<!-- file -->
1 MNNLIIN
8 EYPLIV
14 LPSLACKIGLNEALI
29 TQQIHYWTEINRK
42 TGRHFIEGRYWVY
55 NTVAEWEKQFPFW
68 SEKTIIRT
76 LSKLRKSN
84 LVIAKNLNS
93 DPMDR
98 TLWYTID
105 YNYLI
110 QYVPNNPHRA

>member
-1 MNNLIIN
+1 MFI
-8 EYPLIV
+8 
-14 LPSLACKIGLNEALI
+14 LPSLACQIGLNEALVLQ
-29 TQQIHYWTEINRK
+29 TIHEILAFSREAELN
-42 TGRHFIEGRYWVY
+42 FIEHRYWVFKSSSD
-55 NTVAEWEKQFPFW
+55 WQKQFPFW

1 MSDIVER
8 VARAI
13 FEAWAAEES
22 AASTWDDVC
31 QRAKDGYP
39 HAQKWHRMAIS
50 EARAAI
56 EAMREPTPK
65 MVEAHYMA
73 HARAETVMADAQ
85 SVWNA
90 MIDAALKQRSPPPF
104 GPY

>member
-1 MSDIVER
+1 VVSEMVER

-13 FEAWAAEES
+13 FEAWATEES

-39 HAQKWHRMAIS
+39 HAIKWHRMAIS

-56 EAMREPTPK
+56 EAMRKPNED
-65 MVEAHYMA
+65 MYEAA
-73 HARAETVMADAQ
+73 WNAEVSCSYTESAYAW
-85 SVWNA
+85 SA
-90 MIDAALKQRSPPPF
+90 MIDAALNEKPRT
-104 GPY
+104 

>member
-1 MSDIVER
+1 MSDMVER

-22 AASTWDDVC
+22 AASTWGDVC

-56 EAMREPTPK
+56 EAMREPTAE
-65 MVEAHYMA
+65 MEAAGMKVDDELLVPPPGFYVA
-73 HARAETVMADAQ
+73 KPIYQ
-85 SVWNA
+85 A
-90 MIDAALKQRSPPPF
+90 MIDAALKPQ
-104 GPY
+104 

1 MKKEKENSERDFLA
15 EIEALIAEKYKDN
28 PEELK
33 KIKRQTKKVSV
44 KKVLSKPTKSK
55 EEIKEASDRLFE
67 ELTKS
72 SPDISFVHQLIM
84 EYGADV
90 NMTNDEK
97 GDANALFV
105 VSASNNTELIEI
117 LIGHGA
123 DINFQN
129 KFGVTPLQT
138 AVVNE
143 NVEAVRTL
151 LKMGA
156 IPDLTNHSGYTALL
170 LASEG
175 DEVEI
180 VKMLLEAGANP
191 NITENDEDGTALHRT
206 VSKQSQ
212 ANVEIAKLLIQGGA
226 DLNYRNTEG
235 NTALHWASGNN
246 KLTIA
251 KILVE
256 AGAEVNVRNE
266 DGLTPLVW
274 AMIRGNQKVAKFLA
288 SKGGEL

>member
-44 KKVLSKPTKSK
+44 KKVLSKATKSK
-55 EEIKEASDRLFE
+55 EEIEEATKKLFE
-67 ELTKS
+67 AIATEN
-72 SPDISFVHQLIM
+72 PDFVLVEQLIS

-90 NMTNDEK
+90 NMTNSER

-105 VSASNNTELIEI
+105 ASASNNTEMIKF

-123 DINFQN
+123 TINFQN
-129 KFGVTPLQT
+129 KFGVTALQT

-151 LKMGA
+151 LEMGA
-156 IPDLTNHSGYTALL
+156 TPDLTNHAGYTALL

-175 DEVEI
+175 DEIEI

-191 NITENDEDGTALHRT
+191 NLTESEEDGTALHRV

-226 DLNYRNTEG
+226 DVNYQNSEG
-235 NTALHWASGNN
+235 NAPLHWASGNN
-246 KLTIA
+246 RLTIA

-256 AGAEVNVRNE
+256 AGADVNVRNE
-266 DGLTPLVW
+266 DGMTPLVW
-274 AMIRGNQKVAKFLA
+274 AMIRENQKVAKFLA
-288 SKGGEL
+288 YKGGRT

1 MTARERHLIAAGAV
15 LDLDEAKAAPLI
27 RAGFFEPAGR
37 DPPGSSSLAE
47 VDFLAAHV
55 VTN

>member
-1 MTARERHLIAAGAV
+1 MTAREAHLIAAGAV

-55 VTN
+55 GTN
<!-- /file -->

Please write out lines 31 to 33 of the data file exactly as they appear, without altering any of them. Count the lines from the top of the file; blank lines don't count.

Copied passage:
31 QRAKDGYP
39 HAQKWHRMAIS
50 EARAAI